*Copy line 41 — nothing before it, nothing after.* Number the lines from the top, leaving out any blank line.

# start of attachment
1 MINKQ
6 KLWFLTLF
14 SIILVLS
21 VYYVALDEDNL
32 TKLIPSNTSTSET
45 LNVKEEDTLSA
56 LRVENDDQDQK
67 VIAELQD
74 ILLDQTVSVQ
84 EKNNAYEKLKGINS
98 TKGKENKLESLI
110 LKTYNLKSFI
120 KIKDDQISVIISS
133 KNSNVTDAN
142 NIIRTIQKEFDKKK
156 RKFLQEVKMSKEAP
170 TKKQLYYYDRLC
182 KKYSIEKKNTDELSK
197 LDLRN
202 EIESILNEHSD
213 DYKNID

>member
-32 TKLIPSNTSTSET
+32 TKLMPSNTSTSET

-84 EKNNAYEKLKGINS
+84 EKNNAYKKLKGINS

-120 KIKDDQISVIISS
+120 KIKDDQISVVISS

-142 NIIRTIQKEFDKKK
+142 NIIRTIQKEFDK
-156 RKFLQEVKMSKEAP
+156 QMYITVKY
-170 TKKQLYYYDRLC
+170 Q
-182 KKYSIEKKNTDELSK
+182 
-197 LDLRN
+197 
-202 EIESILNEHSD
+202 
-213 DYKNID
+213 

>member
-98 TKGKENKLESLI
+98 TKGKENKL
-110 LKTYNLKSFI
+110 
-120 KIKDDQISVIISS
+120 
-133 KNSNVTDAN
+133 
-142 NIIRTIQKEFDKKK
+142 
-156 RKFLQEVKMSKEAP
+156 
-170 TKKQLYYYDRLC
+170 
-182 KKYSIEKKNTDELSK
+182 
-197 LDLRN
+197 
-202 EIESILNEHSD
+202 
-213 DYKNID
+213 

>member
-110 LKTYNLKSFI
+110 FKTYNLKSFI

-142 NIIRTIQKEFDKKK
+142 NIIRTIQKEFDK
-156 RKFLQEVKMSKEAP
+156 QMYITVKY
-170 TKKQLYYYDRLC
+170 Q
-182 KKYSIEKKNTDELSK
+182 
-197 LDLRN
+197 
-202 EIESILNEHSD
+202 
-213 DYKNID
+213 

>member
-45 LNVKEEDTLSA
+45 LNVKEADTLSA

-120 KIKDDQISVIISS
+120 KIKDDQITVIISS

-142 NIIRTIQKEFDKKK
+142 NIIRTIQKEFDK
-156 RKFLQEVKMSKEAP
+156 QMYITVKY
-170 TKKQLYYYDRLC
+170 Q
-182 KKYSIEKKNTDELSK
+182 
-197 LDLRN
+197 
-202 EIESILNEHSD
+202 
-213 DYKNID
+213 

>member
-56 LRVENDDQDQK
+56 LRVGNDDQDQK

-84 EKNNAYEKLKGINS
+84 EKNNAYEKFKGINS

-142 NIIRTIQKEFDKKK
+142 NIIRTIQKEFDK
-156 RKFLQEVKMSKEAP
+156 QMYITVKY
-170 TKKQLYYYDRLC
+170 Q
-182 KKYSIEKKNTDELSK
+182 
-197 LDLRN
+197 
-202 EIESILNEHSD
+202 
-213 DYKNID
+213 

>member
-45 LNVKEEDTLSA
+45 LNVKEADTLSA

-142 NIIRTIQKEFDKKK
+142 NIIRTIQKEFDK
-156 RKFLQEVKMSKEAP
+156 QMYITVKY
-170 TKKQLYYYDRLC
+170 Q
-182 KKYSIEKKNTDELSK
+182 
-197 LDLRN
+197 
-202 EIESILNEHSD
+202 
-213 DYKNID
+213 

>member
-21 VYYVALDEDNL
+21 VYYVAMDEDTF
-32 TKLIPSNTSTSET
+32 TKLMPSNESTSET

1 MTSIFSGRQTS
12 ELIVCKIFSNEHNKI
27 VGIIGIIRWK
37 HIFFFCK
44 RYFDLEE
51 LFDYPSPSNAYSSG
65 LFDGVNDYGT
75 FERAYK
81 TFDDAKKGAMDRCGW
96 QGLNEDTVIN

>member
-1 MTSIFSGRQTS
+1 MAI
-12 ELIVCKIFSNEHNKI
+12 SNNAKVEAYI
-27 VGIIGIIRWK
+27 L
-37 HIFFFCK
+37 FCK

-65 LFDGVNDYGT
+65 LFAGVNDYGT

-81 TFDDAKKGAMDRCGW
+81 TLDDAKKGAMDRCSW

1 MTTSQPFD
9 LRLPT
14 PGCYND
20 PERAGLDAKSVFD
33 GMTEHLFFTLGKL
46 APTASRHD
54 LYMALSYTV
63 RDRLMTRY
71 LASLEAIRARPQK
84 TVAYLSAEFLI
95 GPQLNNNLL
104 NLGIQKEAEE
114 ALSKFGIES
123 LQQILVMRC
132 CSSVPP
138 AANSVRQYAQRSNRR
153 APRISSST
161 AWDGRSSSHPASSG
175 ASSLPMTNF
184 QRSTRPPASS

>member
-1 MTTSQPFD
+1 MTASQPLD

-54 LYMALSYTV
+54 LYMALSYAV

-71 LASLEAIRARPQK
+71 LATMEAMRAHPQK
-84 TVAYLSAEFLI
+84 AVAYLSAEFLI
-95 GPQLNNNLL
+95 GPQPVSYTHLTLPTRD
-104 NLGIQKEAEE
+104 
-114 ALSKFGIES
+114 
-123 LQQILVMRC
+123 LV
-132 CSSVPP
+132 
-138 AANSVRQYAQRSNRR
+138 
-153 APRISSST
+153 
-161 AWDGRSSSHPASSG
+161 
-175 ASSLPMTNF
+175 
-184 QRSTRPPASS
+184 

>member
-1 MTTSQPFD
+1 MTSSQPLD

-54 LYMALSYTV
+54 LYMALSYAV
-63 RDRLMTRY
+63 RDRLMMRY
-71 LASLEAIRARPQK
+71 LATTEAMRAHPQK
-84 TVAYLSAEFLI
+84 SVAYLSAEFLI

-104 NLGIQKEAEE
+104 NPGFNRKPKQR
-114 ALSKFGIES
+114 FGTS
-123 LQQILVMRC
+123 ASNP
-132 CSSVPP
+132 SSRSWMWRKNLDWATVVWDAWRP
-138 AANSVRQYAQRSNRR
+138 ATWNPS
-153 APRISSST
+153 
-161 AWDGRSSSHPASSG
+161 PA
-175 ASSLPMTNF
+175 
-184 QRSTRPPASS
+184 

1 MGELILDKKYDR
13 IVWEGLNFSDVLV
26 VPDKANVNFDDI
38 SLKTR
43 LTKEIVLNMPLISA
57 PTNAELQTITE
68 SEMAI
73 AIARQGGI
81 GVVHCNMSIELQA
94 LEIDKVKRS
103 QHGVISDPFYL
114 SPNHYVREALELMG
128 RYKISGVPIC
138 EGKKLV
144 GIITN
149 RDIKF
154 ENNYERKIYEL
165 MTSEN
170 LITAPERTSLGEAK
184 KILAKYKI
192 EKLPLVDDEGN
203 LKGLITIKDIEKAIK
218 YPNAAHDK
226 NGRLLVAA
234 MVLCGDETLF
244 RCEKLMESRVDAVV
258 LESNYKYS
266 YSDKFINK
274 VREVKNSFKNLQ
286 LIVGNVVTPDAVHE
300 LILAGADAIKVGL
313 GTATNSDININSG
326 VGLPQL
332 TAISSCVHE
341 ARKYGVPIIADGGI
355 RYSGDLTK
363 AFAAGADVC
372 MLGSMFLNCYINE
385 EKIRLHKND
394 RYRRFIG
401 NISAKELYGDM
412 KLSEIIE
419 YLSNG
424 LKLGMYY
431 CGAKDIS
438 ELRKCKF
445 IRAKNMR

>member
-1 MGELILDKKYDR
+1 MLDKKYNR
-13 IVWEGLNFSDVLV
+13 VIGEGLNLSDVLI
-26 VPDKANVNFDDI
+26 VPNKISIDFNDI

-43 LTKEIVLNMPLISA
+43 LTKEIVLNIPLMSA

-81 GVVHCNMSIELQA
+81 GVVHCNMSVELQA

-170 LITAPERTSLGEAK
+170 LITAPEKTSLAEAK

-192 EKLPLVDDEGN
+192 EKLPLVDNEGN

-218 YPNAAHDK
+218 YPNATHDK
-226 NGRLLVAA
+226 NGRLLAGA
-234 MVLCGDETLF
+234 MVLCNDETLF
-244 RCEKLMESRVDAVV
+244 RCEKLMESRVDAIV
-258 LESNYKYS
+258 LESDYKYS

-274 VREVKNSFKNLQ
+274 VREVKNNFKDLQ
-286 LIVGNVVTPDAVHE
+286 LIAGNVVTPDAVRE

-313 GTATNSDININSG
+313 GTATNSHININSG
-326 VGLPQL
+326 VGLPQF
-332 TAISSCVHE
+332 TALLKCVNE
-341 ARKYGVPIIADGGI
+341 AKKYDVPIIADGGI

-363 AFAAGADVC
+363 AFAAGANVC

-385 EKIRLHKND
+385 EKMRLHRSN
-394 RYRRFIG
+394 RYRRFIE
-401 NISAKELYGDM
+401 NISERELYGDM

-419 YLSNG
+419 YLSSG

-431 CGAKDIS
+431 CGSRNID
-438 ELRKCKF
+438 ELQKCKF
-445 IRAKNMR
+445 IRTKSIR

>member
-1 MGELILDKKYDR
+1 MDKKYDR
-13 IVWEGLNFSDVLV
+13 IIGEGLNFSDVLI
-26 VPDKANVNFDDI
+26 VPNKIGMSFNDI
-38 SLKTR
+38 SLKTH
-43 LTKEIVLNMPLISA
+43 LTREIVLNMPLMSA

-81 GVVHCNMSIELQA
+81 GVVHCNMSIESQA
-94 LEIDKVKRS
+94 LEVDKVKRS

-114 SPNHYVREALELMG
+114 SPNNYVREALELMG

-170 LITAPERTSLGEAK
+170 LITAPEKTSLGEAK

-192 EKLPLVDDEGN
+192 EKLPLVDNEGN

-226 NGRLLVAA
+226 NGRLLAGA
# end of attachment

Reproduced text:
-213 DYKNID